Diehard Monroe fans have noticed a little-known recording by Marilyn in Guillermo Del Toro’s new film, The Shape of Water. Set in the early 1960s, the film stars Sally Hawkins as Elisa, a laboratory assistant who develops a close bond with ‘Amphibian Man,’ the mysterious creature being held captive in a tank. This plotline is reminiscent of Creature From the Black Lagoon, the monster movie that Marilyn and Tom Ewell go to see in The Seven Year Itch. Afterward, Marilyn (as ‘The Girl’) famously declares: “He wasn’t really all bad. I think he just craved a little affection, you know? A sense of being loved and needed and wanted.”

According to fans at Marilyn Remembered, her voice can be heard in a song accompanying a scene in The Shape of Water, when Elisa’s friend Giles makes a pass at the waiter in a cafe and is asked to leave.. But while Marilyn’s singing voice may be familiar, the song is not.

‘How Wrong Can I Be’ was a song recorded by Marilyn, probably in the late 1940s (around the time Fred Karger coached her for Ladies of the Chorus), but its existence was not widely known until 1995, when it was listed for sale at Sotheby’s of London. Until now, only a 20-second snippet has been released, which you can listen to here.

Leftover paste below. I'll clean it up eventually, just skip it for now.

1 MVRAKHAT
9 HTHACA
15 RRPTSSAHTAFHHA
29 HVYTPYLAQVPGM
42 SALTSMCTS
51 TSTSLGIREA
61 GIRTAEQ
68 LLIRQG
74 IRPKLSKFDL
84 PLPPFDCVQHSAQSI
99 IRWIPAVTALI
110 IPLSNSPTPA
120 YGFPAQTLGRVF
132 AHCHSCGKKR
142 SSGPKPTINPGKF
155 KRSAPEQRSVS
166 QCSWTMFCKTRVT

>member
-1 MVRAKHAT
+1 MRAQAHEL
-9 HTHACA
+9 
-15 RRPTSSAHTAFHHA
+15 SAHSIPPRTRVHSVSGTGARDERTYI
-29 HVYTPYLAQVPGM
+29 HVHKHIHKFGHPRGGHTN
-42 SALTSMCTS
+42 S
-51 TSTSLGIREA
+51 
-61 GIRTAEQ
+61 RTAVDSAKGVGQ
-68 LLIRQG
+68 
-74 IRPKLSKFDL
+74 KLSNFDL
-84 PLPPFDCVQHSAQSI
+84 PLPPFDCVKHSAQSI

Marilyn with Fred Karger (top) circa 1948

Unfortunately, it’s not featured on the soundtrack to The Shape of Water, but we finally have an opportunity to listen. Fraser Penney noticed it in the final credits:

And here’s some background information from a 1995 report in the New York Times.

“‘How Wrong Can I Be,’ recorded on a 12-inch acetate disk, was never released. The anonymous seller, whose father was in the music business, was sorting through a stack of his father’s recordings three years ago and noticed one with a hand-written label that read ‘Fred Karger at the piano, Manny Klein on the trumpet, vocal by Marilyn Monroe.’

The ballad, written by Mr. Karger and Alex Gottlieb, tells a story of sorrow and regret, from the point of view of a woman who has ended a love affair out of misguided jealousy.

The song begins:

‘How wrong can I be,